https://doi.org/10.1371/journal.pone.0162437.t004

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Table 6. Correlation between the dependent variable hypertension with clinical, hormonal data and GR polymorphism in univariate analysis.

https://doi.org/10.1371/journal.pone.0162437.t006

Discussion

The first aim of the present study was to assess the frequency of the most studied GR SNPs in the largest ever published series patients with adrenal incidentalomas.

Previous studies describe a wide range of prevalence for each SNPs depending on ethnicity. In the European population, the frequency of hetero/homozygote variant for N363S is estimated to be 3–9%, BclI 35–46% and ER22/23EK 1.6–9% [3, 4, 8, 26]. With the exception for a non-significant increase of BclI in the patients group (54.7%), we have confirmed previously published estimates in the general population.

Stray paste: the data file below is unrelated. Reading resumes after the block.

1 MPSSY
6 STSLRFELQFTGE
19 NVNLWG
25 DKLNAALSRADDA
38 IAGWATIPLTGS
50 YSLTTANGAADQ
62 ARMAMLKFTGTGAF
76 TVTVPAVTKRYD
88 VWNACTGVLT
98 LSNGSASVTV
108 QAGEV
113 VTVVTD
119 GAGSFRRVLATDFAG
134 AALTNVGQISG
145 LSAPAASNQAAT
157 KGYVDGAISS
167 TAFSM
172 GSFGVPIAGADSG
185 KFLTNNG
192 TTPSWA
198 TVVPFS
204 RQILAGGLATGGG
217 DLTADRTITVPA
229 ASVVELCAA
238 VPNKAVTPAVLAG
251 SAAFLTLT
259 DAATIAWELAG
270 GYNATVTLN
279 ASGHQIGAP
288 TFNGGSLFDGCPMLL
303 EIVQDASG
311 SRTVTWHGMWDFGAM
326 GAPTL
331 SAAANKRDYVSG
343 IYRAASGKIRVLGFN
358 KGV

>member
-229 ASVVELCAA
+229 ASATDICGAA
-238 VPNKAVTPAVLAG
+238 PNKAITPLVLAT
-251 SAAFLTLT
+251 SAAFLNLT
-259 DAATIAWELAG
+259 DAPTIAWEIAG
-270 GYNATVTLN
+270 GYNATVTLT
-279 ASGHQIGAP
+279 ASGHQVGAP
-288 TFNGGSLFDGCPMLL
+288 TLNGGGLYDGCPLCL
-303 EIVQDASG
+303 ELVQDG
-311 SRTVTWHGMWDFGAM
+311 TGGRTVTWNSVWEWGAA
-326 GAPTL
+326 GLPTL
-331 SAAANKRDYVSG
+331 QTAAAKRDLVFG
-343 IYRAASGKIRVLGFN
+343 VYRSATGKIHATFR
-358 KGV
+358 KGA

There are studies claiming that some GR variants may have a pathogenetic role on tumour growth or cortisol production. In a previous study, the C allele of BclI and a minor allele of 9β were associated with the presence of adrenal incidentaloma[27]. Tzanela and coll. [28] genotyped 95 subjects with adrenal incidentaloma for the BclI SNP reporting smaller size of adrenal nodules in patients carrying the variant. Majnik et al. [29] found that the frequency of the N363S variant was markedly higher in patients with bilateral incidentalomas, suggesting a possiblepathogenetic role. Trementino and coll.[9] reported a higher prevalence of BclI variants in patients with Cushing’s syndrome. Szappanos did not confirm these data, demonstrating that BclI, N363S, ER22/23EK and A3669G (rs6198, c.*3833A>G) did not influence the development of Cushing’s disease, or adrenal dependent Cushing’s syndrome [1]. Notwithstanding that the assumption of a pathogenetic role for the GR SNPs is based only on a presumed difference in their prevalence and is not supported by functional studies, we did not observe any difference in the SNP prevalence between patients and controls. Discrepancy with some previous studies may be accounted for the limited sample size of such studies.